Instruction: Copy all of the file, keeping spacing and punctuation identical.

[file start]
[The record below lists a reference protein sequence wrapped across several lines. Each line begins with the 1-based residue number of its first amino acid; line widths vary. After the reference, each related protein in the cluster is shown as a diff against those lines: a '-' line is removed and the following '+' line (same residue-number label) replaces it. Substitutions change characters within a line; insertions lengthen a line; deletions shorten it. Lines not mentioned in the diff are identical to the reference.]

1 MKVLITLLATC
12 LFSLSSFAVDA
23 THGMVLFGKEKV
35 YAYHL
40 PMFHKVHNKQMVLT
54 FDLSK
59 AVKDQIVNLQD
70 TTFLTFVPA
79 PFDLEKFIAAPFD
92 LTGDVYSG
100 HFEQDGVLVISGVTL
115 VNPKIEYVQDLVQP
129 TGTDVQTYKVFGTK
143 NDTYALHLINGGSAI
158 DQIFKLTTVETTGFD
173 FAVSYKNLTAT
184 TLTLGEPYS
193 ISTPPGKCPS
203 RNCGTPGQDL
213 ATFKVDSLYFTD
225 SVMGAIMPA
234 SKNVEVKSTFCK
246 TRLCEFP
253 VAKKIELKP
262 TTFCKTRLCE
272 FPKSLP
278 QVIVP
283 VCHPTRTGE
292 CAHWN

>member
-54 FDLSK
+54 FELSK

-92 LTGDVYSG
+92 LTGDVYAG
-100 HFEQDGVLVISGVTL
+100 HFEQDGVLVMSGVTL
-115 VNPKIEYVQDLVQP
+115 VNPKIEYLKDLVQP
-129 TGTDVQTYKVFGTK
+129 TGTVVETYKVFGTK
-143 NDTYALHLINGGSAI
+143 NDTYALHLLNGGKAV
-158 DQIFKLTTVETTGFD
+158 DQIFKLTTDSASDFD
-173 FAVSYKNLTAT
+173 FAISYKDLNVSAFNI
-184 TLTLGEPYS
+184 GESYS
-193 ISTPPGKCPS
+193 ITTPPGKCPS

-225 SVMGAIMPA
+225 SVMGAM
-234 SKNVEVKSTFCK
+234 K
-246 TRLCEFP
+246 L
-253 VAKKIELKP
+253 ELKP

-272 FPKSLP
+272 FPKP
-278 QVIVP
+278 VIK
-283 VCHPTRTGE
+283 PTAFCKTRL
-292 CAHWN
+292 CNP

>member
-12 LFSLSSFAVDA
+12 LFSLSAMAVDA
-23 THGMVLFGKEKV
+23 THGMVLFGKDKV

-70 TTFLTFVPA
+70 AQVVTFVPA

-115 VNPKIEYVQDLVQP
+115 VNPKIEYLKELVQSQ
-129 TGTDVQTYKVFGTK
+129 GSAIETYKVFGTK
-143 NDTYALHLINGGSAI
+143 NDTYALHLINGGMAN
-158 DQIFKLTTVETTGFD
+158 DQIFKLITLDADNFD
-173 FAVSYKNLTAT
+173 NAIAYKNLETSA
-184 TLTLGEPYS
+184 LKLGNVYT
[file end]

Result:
[The record below lists a reference protein sequence wrapped across several lines. Each line begins with the 1-based residue number of its first amino acid; line widths vary. After the reference, each related protein in the cluster is shown as a diff against those lines: a '-' line is removed and the following '+' line (same residue-number label) replaces it. Substitutions change characters within a line; insertions lengthen a line; deletions shorten it. Lines not mentioned in the diff are identical to the reference.]

1 MKVLITLLATC
12 LFSLSSFAVDA
23 THGMVLFGKEKV
35 YAYHL
40 PMFHKVHNKQMVLT
54 FDLSK
59 AVKDQIVNLQD
70 TTFLTFVPA
79 PFDLEKFIAAPFD
92 LTGDVYSG
100 HFEQDGVLVISGVTL
115 VNPKIEYVQDLVQP
129 TGTDVQTYKVFGTK
143 NDTYALHLINGGSAI
158 DQIFKLTTVETTGFD
173 FAVSYKNLTAT
184 TLTLGEPYS
193 ISTPPGKCPS
203 RNCGTPGQDL
213 ATFKVDSLYFTD
225 SVMGAIMPA
234 SKNVEVKSTFCK
246 TRLCEFP
253 VAKKIELKP
262 TTFCKTRLCE
272 FPKSLP
278 QVIVP
283 VCHPTRTGE
292 CAHWN

>member
-54 FDLSK
+54 FELSK

-92 LTGDVYSG
+92 LTGDVYAG
-100 HFEQDGVLVISGVTL
+100 HFEQDGVLVMSGVTL
-115 VNPKIEYVQDLVQP
+115 VNPKIEYLKDLVQP
-129 TGTDVQTYKVFGTK
+129 TGTVVETYKVFGTK
-143 NDTYALHLINGGSAI
+143 NDTYALHLLNGGKAV
-158 DQIFKLTTVETTGFD
+158 DQIFKLTTDSASDFD
-173 FAVSYKNLTAT
+173 FAISYKDLNVSAFNI
-184 TLTLGEPYS
+184 GESYS
-193 ISTPPGKCPS
+193 ITTPPGKCPS

-225 SVMGAIMPA
+225 SVMGAM
-234 SKNVEVKSTFCK
+234 K
-246 TRLCEFP
+246 L
-253 VAKKIELKP
+253 ELKP

-272 FPKSLP
+272 FPKP
-278 QVIVP
+278 VIK
-283 VCHPTRTGE
+283 PTAFCKTRL
-292 CAHWN
+292 CNP

>member
-12 LFSLSSFAVDA
+12 LFSLSAMAVDA
-23 THGMVLFGKEKV
+23 THGMVLFGKDKV

-70 TTFLTFVPA
+70 AQVVTFVPA

-115 VNPKIEYVQDLVQP
+115 VNPKIEYLKELVQSQ
-129 TGTDVQTYKVFGTK
+129 GSAIETYKVFGTK
-143 NDTYALHLINGGSAI
+143 NDTYALHLINGGMAN
-158 DQIFKLTTVETTGFD
+158 DQIFKLITLDADNFD
-173 FAVSYKNLTAT
+173 NAIAYKNLETSA
-184 TLTLGEPYS
+184 LKLGNVYT